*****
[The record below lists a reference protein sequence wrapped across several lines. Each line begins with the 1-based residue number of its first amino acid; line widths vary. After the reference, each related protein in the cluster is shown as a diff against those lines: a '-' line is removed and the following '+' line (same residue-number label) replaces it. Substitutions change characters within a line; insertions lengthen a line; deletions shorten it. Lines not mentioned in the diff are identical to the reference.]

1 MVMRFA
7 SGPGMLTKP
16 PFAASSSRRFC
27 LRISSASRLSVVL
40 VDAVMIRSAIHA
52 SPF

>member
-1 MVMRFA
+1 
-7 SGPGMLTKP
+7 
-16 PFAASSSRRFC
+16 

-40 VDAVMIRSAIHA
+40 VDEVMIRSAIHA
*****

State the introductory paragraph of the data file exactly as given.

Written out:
[The record below lists a reference protein sequence wrapped across several lines. Each line begins with the 1-based residue number of its first amino acid; line widths vary. After the reference, each related protein in the cluster is shown as a diff against those lines: a '-' line is removed and the following '+' line (same residue-number label) replaces it. Substitutions change characters within a line; insertions lengthen a line; deletions shorten it. Lines not mentioned in the diff are identical to the reference.]